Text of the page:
13. Consider questions that people might ask you either before or after a presentation. I self-interview myself before every reading/lecture and this has been extremely helpful to me considering there are certain questions I always struggle answering depending on my topic. This keeps me fresh, insightful, and most importantly, it prevents me from looking like a complete jackass.
14. Have a list of magazines that you want to publish with. I have my list taped right next to my computer so that I see it every time I sit down to write. It’s not only a reminder of my goals, but it also lights a fire under me when I need it.
15. Teach without a classroom and without students. My goal since my first day of undergrad was to be a professor. After I completed my MFA in ‘14 and wasn’t immediately hired somewhere, I decided that I would teach anyways so that when I was hired, I’d be ready. I made sample syllabi, considered books/writers that I would like to teach and then wrote notes/ideas next to them. I kept this all in a big folder next to my bookshelf and now that I’m teaching this summer, I’ve never felt more prepared.
16. Don’t let someone—especially someone you don’t know—tell you how to write, what to write, or how to manage your career. People who feel they have some weird entitlement to do this make me wish there was a throat punch button on my phone. Get rid of them. You don’t need that kind of negativity in your life.
17. Do you know your influences well enough to be able to talk about them at the drop of a hat? If you tell me you like Clive Barker, I’m going to ask you what your favorite book was, and whether or not you’ve seen his art. Are you prepared to answer all of that? If not, time to practice your answer.
18. Be humble. If things start going well for you and you become a dick, people will hate you and they won’t buy your books, no matter how good they are. Stay real and remember to be thankful for everything that happens.
19. Don’t be afraid. For years, I was afraid of writing an erotic horror poetry collection because I was nervous of how I would be perceived by my readers and colleagues. I sat down a few months ago and made a pro/con list about it, and well, needless to say, I have a market-ready manuscript now. #allthesex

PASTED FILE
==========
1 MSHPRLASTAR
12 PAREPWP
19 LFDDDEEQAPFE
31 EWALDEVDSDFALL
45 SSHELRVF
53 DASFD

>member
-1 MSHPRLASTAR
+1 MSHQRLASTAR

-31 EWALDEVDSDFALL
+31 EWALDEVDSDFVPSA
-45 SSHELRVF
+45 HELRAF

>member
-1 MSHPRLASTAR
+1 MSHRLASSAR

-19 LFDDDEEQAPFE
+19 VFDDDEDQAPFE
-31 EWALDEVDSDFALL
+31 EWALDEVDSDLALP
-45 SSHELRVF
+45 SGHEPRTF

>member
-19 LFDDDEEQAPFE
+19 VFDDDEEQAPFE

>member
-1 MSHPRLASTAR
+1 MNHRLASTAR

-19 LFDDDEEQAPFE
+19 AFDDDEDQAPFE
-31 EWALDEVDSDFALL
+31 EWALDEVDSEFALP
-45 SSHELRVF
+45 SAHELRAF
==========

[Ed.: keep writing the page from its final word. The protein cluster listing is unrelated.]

20. Bleed a bit. Not literally of course, but go to places that make you uncomfortable, that make you vulnerable. I’m a big believer in writing as a form of catharsis and not only will your story be better for it, but you’ll feel better as well. Writing AN EXORCISM OF ANGELS saved my life last summer.
21. Get business cards and have them on you at all times.
22. When you get ideas, write them down because I promise you, you’re not going to remember them. Either carry a small notebook around with you or get in the habit of using the note section on your phone.
23. Remember to say thank you to anyone who has given you their time. I’m a big fan of handwritten notes, but you don’t necessarily have to take it to that extent. Just be appreciative and even if things don’t work out, you look professional and they’ll welcome the chance to work with you again.
24. Beta readers are your friends. Find them. Love them. Cherish them.
25. Know your brand and stick to it. I write thematically, and even though I’m not necessarily writing asylum prose anymore, madness will always be my brand and I stick to that and keep that in mind with everything that I write.
26. Learn how to read and understand contracts. If you can’t wrap your head around it, find someone who is familiar with them and ask for their help. Know what you’re signing your name to. Always.
--Stephanie M. Wytovich